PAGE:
If, however the repairs to the property were substantial during the year, say $23,000 the investor has now lost $15,000 during the year and will get no tax benefit from having repaired the property, currently $5,850.

We consider that the proposed policy would take away the incentive of an investor to make repairs to their property as they will be denied tax relief for doing so. The loss in cash flow derived from the tax benefit would also lead to increases in rent charged to compensate for the lost cash inflow.

Halving the CGT Discount

Labor’s proposal to halve the current discount available on Capital Gains made by investors will also have substantial impact on a number of sectors.

Many investors invest in property trusts or similar investments which buy and sell assets held for longer periods of time and distribute a share of their capital gains to unitholders/investors. These investors are currently taxed on half of the gains received at their marginal rate of tax. Under the Labor proposal they will now be taxed on three quarters of these gains, thus their tax liability is increased by 50%!

As an example, an investor receives a capital gain of $10,000 via a listed investment unit trust. The investor is eligible for the current 50% discount and so is taxed on $5,000 at their marginal rate of tax of 37% plus Medicare levy, or $1,950. Under Labor’s proposal they are now taxed on three quarters of the gain, or $7,500 which will attract tax of $2,925, a 50% increase in their tax payable on this income. The same will occur with investors investing in the share market who will be hit with both the additional tax on the capital gain and the loss of imputation credit refunds, making shares an even worse investment choice.

An investor in property is also affected. If you bought a rental property in 1990 for $400,000 and sold it in 2019 for $800,000. Assume that the investor has other income from their wages of say $70,000pa.

The investor has earned a capital gain of $400,000 over the 29 years that they owned and maintained the property. Currently they would be taxed on half of the gain of $200,000 which would incur tax of $84,300 at their marginal rates of tax plus Medicare levy.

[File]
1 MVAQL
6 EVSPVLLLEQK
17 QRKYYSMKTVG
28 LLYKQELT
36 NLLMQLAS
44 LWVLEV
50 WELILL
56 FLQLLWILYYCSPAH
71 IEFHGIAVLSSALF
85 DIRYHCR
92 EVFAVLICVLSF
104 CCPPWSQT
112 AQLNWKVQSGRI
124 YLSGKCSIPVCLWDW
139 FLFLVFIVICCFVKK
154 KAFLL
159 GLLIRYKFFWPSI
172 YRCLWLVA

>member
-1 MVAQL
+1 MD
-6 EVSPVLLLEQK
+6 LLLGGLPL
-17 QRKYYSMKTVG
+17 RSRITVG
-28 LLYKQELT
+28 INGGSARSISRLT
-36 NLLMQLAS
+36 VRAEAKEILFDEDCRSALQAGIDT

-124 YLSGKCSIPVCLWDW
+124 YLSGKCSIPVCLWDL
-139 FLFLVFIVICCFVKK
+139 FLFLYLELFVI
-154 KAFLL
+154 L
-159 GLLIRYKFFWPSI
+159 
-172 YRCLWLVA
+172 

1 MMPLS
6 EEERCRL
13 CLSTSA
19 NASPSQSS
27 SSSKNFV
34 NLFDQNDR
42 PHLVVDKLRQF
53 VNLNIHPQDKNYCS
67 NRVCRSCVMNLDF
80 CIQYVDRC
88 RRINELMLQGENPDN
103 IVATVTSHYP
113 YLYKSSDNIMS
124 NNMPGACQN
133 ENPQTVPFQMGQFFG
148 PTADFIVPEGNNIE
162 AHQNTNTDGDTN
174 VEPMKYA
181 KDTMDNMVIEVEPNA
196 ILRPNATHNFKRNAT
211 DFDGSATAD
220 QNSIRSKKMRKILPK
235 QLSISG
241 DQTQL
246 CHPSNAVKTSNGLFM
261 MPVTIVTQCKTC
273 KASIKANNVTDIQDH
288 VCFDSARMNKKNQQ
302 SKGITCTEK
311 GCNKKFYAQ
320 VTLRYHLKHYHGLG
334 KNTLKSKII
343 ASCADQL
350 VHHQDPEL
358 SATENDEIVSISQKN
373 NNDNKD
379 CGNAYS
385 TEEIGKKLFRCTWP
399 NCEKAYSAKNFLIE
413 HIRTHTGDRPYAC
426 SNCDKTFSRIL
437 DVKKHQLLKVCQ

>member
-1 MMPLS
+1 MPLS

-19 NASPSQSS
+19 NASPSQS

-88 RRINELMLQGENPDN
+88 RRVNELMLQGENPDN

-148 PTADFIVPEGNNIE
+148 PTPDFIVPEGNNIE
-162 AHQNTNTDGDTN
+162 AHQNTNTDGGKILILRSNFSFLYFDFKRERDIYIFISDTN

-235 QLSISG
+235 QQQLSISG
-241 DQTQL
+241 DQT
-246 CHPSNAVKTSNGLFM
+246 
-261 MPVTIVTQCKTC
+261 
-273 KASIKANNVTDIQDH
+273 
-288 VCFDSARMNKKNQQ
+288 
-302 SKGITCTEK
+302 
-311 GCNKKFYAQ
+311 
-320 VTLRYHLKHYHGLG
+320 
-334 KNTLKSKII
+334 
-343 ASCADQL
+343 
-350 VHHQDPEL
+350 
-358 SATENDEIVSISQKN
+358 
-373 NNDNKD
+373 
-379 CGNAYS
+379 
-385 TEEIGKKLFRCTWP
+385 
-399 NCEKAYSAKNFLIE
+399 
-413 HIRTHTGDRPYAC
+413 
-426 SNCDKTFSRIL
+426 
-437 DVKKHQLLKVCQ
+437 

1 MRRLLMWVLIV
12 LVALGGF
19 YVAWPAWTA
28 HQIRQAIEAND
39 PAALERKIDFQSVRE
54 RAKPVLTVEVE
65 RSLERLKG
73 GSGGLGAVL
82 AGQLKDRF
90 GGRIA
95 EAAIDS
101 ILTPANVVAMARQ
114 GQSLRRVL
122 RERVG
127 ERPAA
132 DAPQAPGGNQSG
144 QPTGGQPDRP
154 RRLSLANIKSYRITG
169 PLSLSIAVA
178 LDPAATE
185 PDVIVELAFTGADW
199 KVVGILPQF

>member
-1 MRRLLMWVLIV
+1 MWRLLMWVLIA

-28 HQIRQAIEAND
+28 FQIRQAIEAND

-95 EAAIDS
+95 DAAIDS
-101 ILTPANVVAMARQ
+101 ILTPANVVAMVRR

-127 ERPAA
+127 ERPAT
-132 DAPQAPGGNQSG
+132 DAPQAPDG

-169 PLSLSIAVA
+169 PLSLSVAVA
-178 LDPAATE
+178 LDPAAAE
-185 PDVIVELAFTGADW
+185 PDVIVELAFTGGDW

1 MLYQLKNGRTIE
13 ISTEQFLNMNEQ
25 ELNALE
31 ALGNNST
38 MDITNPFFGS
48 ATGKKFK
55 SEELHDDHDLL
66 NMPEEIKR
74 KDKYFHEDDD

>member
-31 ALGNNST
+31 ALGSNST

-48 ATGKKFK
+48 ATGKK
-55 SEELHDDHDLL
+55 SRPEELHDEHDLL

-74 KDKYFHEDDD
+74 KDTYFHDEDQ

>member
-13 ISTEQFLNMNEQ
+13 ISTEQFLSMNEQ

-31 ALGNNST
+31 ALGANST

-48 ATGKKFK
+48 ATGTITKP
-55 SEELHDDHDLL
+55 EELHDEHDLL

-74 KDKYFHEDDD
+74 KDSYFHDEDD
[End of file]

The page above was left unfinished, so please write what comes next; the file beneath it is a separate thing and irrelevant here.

Under Labor’s proposal the investor is now taxed on three quarters of the gain, an amount of $300,000 which will attract tax of $131,300, an increase of $47,000 or 56% more than the current amount payable.

We consider that this policy will actively drive investors out of the property market due to the lack of tax deduction for the annual loss from holding the property and the substantial increase in tax when the property is eventually sold. Property owners may alternatively consider holding their investments over much longer terms to not incur the tax or leave the property to be passed to the next generation under their will to avoid paying the tax. This will substantially reduce the number of properties available for sale, providing first home buyers with even less choice and pushing prices of these few much higher.

Taxing the Family Trust

Trusts operate in such a way that their income is taxed in the hands of the beneficiary in receipt of the income it derives. Labor proposes to impose tax at source on the trust’s net income at the rate of 30%. This will effectively overtax beneficiaries of any trust that is taxed at a lower personal tax rate. Labor’s intention is to eliminate income splitting through trusts and tax families at higher rates of tax than may otherwise be payable.

As an example, an adult beneficiary of a trust with no other income who receives a distribution of $18,000 currently pays no tax, however under Labor’s proposal their distribution will be taxed at source at 30% ($5,400) and the net distribution of $12,600 made available to them, a substantial fall in their available cash flow.